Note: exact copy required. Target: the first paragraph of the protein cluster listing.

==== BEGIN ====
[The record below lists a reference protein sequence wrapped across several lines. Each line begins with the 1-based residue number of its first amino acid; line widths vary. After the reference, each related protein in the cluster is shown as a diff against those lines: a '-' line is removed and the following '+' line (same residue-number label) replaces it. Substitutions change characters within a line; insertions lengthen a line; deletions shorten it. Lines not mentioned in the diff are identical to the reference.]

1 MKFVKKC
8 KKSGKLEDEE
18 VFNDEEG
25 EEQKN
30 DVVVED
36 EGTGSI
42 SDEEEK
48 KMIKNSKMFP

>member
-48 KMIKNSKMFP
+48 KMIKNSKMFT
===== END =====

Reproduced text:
[The record below lists a reference protein sequence wrapped across several lines. Each line begins with the 1-based residue number of its first amino acid; line widths vary. After the reference, each related protein in the cluster is shown as a diff against those lines: a '-' line is removed and the following '+' line (same residue-number label) replaces it. Substitutions change characters within a line; insertions lengthen a line; deletions shorten it. Lines not mentioned in the diff are identical to the reference.]